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Thai activist against AIDS gets $1m prize

Gates Foundation honors creativity of his message

Mechai Viravaidya with a lampshade made from condoms in Bangkok in March. The AIDS activist stresses family planning. (PORNCHAI KITTIWONGSAKUL/AFP/Getty Images)

WASHINGTON -- In Thailand, he persuaded Santas and toll booth operators to hand out condoms. Traffic police gave them away, too, which he called "Cops and Rubbers." And Buddhist monks blessed packets of the latex sheaths in ceremonies.

Such creative HIV prevention tactics helped Mechai Viravaidya -- known as "Mr. Condom" -- and his Population and Community Development Association win the Gates Award for Global Health , a $1 million prize to be announced today by the Bill & Melinda Gates Foundation .

"Everyone has to fight this," Viravaidya said in a telephone interview from Japan, referring to the battle against AIDS. "So you get people like policemen to help you. And you tell them, 'You could be saving lives on the road as well as in the back seat.' "

Dr. Tachi Yamada , president of the Gates Foundation's Global Health Program, said Viravaidya and his organization have been at the forefront of public health innovations for more than three decades -- first in advocating for birth control and later in battling AIDS. His organization has grown from a handful of workers to a staff of 600 along with 12,000 volunteers.

"He's been in the game for a long time," Yamada said. "Without a lot of money, without a lot of technology or science, he and his organization have had a big impact."

The award, to be presented Thursday at the Global Health Council's conference in Washington, D.C., is the world's largest prize in international health. A jury selected Viravaidya's organization from 90 nominees.

Viravaidya, a 66-year-old Thai, who spent a year as a visiting scholar at Harvard University nearly two decades ago, started working in Thailand in 1974 to spread education about family planning.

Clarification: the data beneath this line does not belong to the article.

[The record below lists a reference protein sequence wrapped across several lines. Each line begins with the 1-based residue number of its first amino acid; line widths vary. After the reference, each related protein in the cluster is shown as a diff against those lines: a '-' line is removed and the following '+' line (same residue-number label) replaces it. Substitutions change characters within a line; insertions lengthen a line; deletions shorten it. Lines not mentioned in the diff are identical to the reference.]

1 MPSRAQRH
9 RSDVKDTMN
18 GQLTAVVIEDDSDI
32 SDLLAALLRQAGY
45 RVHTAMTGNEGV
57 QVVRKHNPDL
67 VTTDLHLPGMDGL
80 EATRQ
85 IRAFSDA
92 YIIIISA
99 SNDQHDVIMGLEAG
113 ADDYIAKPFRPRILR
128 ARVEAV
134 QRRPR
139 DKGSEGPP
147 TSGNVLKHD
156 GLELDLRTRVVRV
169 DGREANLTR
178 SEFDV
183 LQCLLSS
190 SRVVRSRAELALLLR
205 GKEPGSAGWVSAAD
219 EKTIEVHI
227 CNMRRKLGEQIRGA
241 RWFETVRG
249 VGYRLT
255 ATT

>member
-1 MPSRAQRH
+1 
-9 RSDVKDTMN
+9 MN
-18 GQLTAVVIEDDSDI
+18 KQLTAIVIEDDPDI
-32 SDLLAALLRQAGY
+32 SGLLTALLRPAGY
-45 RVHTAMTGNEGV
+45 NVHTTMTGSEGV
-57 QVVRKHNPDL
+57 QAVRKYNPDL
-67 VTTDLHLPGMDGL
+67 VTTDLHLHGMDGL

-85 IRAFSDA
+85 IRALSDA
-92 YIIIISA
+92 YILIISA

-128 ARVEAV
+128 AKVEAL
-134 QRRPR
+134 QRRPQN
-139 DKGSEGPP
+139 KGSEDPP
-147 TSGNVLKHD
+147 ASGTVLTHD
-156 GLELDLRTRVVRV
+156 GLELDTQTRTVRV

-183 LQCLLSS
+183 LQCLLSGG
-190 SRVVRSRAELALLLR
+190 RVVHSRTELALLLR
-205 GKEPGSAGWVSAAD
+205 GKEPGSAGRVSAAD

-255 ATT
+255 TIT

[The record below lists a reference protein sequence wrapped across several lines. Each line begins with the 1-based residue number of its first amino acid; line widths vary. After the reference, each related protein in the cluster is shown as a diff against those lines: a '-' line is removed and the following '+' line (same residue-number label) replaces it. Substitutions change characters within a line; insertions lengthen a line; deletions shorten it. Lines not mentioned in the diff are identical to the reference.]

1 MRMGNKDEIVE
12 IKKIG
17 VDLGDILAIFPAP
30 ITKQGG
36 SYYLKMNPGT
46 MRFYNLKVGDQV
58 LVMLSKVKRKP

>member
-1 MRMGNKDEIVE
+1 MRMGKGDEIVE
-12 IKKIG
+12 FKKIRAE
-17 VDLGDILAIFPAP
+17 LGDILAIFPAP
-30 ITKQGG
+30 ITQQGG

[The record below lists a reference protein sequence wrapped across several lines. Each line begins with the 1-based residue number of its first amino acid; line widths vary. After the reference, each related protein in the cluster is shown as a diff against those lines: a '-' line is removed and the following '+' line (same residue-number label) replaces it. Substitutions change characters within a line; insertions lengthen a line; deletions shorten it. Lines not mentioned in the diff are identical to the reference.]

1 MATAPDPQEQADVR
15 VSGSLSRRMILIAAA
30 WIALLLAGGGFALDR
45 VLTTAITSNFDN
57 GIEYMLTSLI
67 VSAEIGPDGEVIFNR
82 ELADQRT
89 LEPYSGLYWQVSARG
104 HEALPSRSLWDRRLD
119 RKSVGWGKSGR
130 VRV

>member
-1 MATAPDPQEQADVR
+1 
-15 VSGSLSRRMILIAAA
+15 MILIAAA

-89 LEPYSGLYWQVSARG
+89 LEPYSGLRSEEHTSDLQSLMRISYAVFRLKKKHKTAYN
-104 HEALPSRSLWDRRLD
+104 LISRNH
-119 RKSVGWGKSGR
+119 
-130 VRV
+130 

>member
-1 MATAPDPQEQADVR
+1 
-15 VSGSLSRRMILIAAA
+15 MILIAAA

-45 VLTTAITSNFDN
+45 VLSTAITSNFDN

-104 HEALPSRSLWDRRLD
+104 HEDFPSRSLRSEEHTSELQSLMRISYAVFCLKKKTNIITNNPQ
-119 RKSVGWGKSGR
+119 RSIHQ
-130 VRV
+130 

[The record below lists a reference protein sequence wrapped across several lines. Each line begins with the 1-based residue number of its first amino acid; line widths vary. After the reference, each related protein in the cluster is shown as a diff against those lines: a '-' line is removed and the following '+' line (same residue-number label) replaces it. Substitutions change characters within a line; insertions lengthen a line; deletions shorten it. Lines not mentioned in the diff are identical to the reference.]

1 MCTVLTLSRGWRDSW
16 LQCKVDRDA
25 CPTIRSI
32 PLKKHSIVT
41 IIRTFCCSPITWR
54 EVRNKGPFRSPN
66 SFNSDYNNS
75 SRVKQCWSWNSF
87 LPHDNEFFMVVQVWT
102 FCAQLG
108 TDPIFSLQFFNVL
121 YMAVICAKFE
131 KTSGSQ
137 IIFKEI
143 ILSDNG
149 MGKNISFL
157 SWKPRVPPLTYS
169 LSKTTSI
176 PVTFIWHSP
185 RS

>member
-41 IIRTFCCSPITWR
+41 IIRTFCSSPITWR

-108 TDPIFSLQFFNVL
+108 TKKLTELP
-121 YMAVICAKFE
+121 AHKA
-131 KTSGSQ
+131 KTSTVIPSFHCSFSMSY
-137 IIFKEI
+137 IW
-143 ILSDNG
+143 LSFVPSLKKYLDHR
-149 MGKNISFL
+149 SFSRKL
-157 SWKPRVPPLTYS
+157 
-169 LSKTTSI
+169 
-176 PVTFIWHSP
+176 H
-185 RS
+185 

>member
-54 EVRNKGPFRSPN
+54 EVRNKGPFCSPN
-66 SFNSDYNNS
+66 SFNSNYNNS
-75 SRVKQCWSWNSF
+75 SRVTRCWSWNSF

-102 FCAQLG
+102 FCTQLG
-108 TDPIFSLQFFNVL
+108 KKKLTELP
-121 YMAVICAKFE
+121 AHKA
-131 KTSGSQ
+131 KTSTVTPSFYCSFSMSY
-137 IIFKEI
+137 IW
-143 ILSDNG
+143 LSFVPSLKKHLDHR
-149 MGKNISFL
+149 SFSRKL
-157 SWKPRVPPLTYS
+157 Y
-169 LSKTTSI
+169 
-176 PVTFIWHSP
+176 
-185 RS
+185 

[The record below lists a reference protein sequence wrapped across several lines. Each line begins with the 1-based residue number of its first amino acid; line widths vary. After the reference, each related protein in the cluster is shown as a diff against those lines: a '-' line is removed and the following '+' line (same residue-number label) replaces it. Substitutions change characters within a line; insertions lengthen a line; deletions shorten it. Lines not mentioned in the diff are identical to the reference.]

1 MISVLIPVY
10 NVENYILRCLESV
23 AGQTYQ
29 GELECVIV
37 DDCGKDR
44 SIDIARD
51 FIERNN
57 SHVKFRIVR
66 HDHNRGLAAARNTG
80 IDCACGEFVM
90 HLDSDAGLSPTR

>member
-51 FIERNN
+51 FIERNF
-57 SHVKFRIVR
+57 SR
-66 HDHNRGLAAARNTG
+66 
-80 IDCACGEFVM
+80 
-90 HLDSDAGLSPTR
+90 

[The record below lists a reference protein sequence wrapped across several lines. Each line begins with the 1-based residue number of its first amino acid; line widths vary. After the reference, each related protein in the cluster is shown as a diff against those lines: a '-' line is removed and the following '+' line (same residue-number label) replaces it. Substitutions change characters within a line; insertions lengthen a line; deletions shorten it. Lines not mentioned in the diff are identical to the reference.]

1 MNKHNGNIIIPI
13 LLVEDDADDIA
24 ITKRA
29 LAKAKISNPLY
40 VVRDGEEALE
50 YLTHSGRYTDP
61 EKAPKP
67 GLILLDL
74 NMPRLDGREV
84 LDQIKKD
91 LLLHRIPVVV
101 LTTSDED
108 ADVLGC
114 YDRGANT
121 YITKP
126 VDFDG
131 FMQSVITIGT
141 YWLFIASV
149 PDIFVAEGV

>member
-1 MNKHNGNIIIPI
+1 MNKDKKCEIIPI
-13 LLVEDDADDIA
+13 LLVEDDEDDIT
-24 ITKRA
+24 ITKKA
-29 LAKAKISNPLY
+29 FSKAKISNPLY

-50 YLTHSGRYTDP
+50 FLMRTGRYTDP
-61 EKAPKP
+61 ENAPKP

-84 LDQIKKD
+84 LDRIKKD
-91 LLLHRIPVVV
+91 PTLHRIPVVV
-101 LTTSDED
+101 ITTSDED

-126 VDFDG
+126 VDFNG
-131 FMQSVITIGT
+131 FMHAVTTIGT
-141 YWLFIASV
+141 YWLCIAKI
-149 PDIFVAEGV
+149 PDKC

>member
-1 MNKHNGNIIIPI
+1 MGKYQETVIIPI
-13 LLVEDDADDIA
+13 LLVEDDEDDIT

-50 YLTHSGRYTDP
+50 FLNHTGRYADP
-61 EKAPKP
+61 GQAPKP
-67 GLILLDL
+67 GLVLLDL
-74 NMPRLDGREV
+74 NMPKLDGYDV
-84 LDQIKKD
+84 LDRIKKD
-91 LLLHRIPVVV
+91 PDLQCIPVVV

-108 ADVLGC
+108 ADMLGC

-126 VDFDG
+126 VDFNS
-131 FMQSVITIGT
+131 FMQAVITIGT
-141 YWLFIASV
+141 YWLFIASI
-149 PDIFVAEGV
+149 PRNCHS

"We had a severe population growth. Each woman in Thailand had seven kids," he said. "It was out of the world. We would never catch up with development needs. So we provided alternatives.

"And instead of seven children per woman," he said, "Thailand now has [an average of] 1.2 children per woman."

As he would do later in the AIDS fight, Viravaidya won support for his work from the Thai government in promoting birth control, and often joined it, holding several health-related Cabinet posts over the years. In his family planning campaigns, shopkeepers nationwide began to sell birth-control pills, and teachers in primary schools nationwide gave lessons on the importance of planning for children.

In the AIDS fight, Viravaidya's goal has been to get people to talk openly about sex.

Many international health organizations, including the Bush administration's AIDS program, follow what they call the "ABC" model of HIV prevention: abstinence, being faithful to one partner, and using condoms correctly and consistently. But Viravaidya takes a different approach.

"You've got to start off not with A or B, but start off with S -- sex," he said. "You've got to understand what drives human beings regarding sex, and how to control it if you can. Sex is not bad, but when and with whom is important."

For young people, he said, his message is to abstain from sex for as long as possible. "I say, 'Try to hang on, don't fly yet, wait until you have enough feathers on you.' And if you're going to fly, make sure you have a safety belt -- condoms."

Yamada of the Gates Foundation said some of Viravaidya's strategies, especially those that have helped empower women and communities, could be applied in other countries.

The programs have "allowed women to make choices, or a sex worker to feel strong enough to demand her customers use condoms," Yamada said. "In reproductive health, the exchange of information was done in communities, often led by people in those communities."

During the year he spent at the Harvard Institute for International Development in the late 1980s, Viravaidya became frustrated by the tendency in academia to talk about problems, but not act on them. "It was like sleep walking," he said.

But during that year, he thought of new ways to get businesses involved in helping poor people, and he developed close relationships with three Harvard Business School students, who traveled with him to Thailand in 1989. One of the three was Curtis Clawson , now president and CEO of Hayes Lemmerz International , one of the world's leading makers of wheel rims for trucks and cars.

The three students helped him enlist businesses to put aside money for teaching skills for the poor, including prostitutes, to help them get out of Thailand's booming sex-trade industry.

"It was one of the greatest experiences I've had," Clawson said from Germany. "He's such a great ideas man."

Viravaidya told the Harvard students that it was vitally important to stop the AIDS crisis as soon as possible, believing that it could overwhelm Thailand and many other countries in Africa and Asia.

A recent World Bank analysis estimated that an additional 7.7 million Thais would have been HIV-positive if the country had not launched an aggressive AIDS fight in the early 1990s. John Donnelly can be reached at donnelly@globe.com

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